Czajkowski what piece of advice/trick have you best learned from this ?

Best trick: be careful about what hardware you buy. One example: we got brand new fancy colour copier-machines. Turned out they had network ports, and were fully Postscript compatible. All Linux users could print to them about 3 minutes after they were plugged in. The windows users had to wait for driver installs, and even then had problems…. Also, Ubuntu got so much better in energy preservation. We uselow-power machines (Fujitsu Q-series). They look basically like a Mac Mini. Completely silent and very small vey fall asleep during lunch break, and wake up within 5 seconds very impressive.

I’d like to thank Paul Roeland and Jan Stedehouder for this interview it was great to learn so much from them, and also get some feedback to show others.  It’s a bit long but there wasn’t anything I could really cut out !

An interview from a NGO Association Manager’s Perspective

November 11, 2009 by

So last May at UDS, the discussion of NGOs and use of OSS came up and I wanted to learn more. Did they use oss,?if so what did they use, their issues and how they have over come them? What benefits they see from using oss, and how others can follow suit? I’ve emailed a few NGOs and will be interviewing them and letting folks know how they are getting on. So the first one is from An Association Manager’s Perspective.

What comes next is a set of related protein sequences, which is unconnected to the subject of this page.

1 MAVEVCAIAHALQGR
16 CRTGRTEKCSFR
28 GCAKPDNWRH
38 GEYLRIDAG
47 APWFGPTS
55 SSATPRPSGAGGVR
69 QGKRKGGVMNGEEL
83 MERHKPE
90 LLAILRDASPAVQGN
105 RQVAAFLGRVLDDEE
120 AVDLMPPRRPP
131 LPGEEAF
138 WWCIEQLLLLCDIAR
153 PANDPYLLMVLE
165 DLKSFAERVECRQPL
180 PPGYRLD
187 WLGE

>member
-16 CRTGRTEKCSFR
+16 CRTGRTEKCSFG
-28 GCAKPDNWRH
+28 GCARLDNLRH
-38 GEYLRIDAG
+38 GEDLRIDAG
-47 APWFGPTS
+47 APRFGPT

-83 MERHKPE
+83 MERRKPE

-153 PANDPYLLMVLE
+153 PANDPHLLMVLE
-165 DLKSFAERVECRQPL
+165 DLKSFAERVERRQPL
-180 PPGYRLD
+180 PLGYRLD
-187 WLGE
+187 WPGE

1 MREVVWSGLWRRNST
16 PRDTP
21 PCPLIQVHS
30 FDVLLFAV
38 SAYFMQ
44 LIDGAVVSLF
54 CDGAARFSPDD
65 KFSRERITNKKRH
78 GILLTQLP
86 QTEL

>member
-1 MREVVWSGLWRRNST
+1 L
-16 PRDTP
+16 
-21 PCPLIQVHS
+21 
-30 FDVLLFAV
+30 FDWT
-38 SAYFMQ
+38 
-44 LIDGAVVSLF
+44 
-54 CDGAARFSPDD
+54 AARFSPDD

Q: What is the mission of your organisation?

How to start? we act as staff for several NGOs. I work for a for-profit company that does government relations and association management. We’re able to offer our services for less cost than their having a dedicated staff And a much wider range of services than a small staff could provide.  Our mission statement is here

Our main clients are: Maine Nurse Practitioner Association, Maine Association of Building Efficiency Professionals, and Maine County Commissioners Association. Each is at a different level of maturity and activity . The most interesting is probably the Maine Association of Building Efficiency Professionals, having newly formed in the last few months

Q: What software do you use?

Primarily Quickbooks, MS Access, Thunderbird, Firefox, MS Word, MS Excel, OpenOffice

Q: How do you use OS or Ubuntu for your NGO ?

I’ve been using Ubuntu as my primary desktop for years. I also am in the process of moving our storage server over, plus maintain a small server at a Xen-based ISP . I keep a couple Windows instances running on another server using VirtualBox, though I want to move to KVM soon for that.

Q: What do you suggest should be done in Ubuntu to better match your needs?